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Filesharing activity is less damaging to the arts than has previously been claimed, a new study has indicated.

Research conducted by the University of Amsterdam suggests that the buying and sharing of online content tend to go hand-in-hand, meaning music, film and video game sales potentially benefit from filesharing practices.

The study indicated that 68 per cent of filesharers also purchase music legally, and spend at least the same amount as non-filesharers on media content overall.

In addition, the former tend to purchase more branded merchandise and go to concerts and festivals more frequently, benefitting the artists, it is claimed.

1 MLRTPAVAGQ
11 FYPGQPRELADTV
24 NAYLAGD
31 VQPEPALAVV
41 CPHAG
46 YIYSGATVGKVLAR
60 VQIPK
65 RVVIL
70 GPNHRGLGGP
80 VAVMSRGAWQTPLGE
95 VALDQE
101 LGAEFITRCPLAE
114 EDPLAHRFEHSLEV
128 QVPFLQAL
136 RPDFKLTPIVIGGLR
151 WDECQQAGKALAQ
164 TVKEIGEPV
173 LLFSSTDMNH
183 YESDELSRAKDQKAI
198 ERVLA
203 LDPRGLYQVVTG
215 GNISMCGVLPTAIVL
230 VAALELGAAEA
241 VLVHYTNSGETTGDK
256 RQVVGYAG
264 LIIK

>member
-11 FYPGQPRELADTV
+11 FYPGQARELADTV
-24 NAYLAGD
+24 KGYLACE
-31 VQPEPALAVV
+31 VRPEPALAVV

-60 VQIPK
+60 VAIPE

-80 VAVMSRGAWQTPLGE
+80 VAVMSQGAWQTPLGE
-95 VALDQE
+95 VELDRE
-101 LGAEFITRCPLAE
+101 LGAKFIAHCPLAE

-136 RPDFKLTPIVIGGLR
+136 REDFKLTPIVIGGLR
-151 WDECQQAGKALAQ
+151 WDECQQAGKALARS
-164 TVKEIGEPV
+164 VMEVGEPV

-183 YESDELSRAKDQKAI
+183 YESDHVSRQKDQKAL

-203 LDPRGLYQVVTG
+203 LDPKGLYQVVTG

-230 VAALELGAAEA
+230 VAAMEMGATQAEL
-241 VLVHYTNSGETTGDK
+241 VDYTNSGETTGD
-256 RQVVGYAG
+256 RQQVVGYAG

"Filesharers are the industry's largest customers. Note that no causal relationship is implied here," the Dutch researchers stated.

"Aficionados of music, games or films will typically buy more, get into related products more but also download more."

Last month, Mike Wilson, Manager of Broadband at, claimed that the advent of super-fast broadband may lead to a rise in filesharing activity, despite the government's high-profile attempts to combat such practices.

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